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The Last Laugh

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Director Ferne Pearlstein does something very clever at the opening of her latest documentary, a look at the ever-shifting line separating good taste from bad in comedy. The film deals overwhelmingly with the ultimate taboo subject — the Holocaust. A succession of talking heads weighs in: Gilbert Gottfried, Rob Reiner, Sarah Silverman and, of course, Mel Brooks. Then, suddenly, we're in the kitchen of Auschwitz survivor Renee Firestone, and she kills.

The 91-year-old recounts an occasion when prisoners received "checkups" from Josef Mengele. When her turn came, Firestone recalls, she was told that, should she survive, she should have her tonsils removed. "So I'm thinking, Is he insane? Tomorrow I may die. I'm worried about my tonsils? It was funny."

The scene nicely captures the thesis of The Last Laugh, which will screen at the Vermont International Film Festival this weekend. The film demonstrates that humor is uniquely human, yet ultimately beyond human comprehension. All of the picture's interviewees agree that a joke about a tragedy better be a really funny one. But who decides what's really funny? Brooks goes batshit discussing Roberto Benigni's Life Is Beautiful, calling it "the worst movie ever made." Cut to Abraham Foxman of the Anti-Defamation League declaring it "absolutely brilliant."

Who'd have guessed humor and the Holocaust would make such a great Hollywood couple? But Pearlstein (Sumo East and West) examines the relationship from so many perspectives and with such perceptiveness that they prove fascinating costars. The documentarian reveals, for example, that concentration camp prisoners were permitted to put on cabarets, and presents captured Nazi footage of several. Initially, we learn, audiences consisted entirely of inmates, but eventually SS members began to attend. "All I can deduct," says survivor (and "Hogan's Heroes" cast member) Robert Clary, "is they had such a terrible life hitting us and killing us, they wanted to be entertained, too!"

Brooks is the perfect choice to play éminence grise here. In the movie's first half, the comic icon credits himself with pushing the envelope in 1967's The Producers, which famously featured the fictional musical Springtime for Hitler. Brooks' own daring provides an effective counterpoint to his comments on other comedians in the second half.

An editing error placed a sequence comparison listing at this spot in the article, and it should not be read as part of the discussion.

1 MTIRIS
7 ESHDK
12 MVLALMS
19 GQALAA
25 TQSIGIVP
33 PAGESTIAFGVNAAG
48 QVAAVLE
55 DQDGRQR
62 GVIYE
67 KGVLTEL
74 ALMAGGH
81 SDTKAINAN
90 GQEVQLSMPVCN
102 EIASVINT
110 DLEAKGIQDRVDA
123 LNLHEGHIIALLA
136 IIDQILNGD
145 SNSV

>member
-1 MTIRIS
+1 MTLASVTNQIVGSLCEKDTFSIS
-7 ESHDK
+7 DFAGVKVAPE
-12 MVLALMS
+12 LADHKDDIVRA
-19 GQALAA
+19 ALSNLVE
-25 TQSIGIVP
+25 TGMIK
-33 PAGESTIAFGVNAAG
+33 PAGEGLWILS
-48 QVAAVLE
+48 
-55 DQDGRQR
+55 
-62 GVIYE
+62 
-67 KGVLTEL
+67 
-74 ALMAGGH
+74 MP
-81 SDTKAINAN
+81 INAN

Both Joan Rivers and Sarah Silverman come under scrutiny. Alluding to Heidi Klum on "Fashion Police" in 2014, Rivers joked, "The last time a German looked this hot was when they were pushing Jews into the ovens." Brooks judges the remark "in terrible taste." But when it comes to Silverman's "What do Jews hate most about the Holocaust? The cost!" he allows, "Maybe the time has come for that joke."

You've probably heard the axiom "Tragedy plus time equals comedy." Pearlstein mines it to illuminating effect. As actor Harry Shearer points out, "When The Producers was a movie, it was daring. If it had been Springtime for Saddam Hussein when it appeared on Broadway [in 2001], it would've had the original kick." The issue takes on charged significance when the subject matter becomes current.

"Nine-eleven — not funny," states comic Judy Gold in the film. Yet, 13 years after the attacks, Chris Rock made comedy out of the tragedy. Hosting "Saturday Night Live" in 2014, he questioned the decision to build the Freedom Tower in the same spot where the original Towers stood. "They should change the name of the Freedom Tower," he quipped, "to the Never-Going-in-There Tower. Does this building duck?"

Will some future comic do a bit on ISIS? The movie doesn't explicitly raise the question, but its wide-ranging meditation on the meaning and functions of humor will leave you with a deepened appreciation for comedy's power and possibilities. It's the finest film study I've seen on the business of being funny. And that's no joke.

The Last Laugh will screen on Sunday, October 23, 3:45 p.m., at Main Street Landing Film House in Burlington. Visit vtiff.org for info.


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